"It's been a hit," the women's fashion director at Bloomingdale's tells Bloomberg. "We've all been wearing skinnies or jeggings for too long. It's a reason to buy."
Post continues after this video about the latest trends from Fashion Week:
Thanks to Sprint and AT&T's latest products, 3D smartphones are looming large for telecom investors.
By James Rogers, TheStreet
Not so long ago, the mere sight of a 4G smartphone would be enough to get a gadgethead's heart racing. Now, with 4G smartphones ready to flood the market, companies like AT&T (T) and Sprint (S) are looking to push the envelope by adding 3D technology to their phones in an effort to woo consumers and developers away from the Apple (AAPL) iPhone juggernaut.
The big question, though, is whether 3D smartphones are the next big thing . . . or simply the next big gimmick.
Providing cleanup on isles everywhere can be a very profitable business.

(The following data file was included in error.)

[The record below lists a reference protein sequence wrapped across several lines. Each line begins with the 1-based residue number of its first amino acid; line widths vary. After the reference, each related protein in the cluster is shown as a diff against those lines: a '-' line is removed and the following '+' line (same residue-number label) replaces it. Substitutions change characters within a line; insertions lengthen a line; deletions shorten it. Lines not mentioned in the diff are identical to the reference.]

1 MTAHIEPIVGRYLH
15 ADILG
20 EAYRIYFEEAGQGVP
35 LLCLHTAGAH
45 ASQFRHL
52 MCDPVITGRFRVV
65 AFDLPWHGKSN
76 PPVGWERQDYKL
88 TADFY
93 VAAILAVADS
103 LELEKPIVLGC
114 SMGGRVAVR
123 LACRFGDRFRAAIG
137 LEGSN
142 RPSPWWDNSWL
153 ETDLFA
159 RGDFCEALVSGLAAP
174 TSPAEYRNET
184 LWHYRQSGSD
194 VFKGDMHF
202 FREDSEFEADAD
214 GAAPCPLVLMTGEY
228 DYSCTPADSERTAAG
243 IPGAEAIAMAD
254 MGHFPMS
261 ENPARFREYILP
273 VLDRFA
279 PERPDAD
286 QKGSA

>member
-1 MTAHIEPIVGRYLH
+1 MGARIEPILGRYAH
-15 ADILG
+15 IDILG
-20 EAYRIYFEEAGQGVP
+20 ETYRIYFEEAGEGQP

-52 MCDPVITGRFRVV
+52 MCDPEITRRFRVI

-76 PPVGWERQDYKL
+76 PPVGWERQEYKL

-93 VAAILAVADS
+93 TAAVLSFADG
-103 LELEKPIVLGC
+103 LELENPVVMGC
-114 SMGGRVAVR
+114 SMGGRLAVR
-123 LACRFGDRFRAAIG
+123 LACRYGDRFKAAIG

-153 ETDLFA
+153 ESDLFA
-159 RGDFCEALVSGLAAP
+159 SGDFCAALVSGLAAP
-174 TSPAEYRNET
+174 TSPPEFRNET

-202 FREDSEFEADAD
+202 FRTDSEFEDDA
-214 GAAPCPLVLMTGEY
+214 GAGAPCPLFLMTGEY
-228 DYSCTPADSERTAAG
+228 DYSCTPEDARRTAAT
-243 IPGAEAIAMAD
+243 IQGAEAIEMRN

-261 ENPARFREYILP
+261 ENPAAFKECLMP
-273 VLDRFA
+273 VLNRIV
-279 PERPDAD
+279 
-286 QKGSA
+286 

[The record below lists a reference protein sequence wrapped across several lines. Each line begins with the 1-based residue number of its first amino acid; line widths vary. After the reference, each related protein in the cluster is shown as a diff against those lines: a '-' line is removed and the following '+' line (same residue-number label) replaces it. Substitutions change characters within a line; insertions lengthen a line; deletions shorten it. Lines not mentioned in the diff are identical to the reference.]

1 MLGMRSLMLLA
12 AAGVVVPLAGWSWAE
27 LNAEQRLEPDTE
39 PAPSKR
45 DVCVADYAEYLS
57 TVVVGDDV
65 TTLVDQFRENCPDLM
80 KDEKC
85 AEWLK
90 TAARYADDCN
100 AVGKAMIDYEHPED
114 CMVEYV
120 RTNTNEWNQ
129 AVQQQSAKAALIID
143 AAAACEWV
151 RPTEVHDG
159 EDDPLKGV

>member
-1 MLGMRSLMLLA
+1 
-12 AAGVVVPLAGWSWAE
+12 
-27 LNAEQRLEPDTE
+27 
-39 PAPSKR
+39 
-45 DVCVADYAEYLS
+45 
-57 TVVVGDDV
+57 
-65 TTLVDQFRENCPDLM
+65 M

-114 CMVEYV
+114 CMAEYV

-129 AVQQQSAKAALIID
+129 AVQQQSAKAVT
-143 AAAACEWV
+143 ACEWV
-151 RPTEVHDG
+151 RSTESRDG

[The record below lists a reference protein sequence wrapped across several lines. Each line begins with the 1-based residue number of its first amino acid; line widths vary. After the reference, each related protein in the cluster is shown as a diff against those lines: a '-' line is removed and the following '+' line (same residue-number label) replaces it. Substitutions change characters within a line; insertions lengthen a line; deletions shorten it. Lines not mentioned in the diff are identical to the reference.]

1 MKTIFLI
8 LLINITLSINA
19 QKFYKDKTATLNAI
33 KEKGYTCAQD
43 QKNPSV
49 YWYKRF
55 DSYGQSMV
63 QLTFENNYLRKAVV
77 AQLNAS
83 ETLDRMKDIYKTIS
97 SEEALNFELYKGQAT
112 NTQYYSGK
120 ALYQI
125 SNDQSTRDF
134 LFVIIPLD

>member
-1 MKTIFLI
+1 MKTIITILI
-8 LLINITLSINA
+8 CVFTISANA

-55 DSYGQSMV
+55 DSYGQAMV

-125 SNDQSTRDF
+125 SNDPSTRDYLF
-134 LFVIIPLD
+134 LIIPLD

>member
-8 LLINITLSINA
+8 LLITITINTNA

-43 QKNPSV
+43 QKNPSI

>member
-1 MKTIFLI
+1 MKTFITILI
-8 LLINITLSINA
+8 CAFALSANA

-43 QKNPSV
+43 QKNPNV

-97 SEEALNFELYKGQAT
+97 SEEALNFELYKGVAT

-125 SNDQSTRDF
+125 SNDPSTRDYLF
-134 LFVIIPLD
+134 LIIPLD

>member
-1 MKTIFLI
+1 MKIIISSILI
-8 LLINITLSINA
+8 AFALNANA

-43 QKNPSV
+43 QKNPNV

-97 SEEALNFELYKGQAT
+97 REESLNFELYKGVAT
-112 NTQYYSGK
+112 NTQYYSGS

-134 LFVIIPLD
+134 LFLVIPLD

By Alyce Lomax
My Rising Star portfolio is designed to generate both financial and social dividends. Unfortunately, the world isn't as clean and green as many of us would like. Despite our growing desire for a purer planet, we still tangle with garden-variety garbage, hazardous materials in need of proper disposal, and occasional major accidents.
Somebody's got to clean that up. That's where my latest purchase, Clean Harbors (CLH), comes in.
Clean Harbors provides environmental, energy, and industrial services focused on cleaning up messes (and avoiding them to begin with). The company says it's the largest hazardous-waste disposal provider in North America.
The company could ship 30 million of the upgraded tablet computers in 2011, according to the analyst firm Needham & Co.
By James Rogers, TheStreet
"On the strength of a worldwide blowout launch of the iPad 2, we're raising our fiscal 2011 and 2012 iPad shipment forecast," said Needham analyst Charlie Wolf, in a note released on Tuesday. "The launch of the iPad 2 so far exceeded our expectations ... it was evident our 2011 and 2012 shipment forecasts were dramatically low."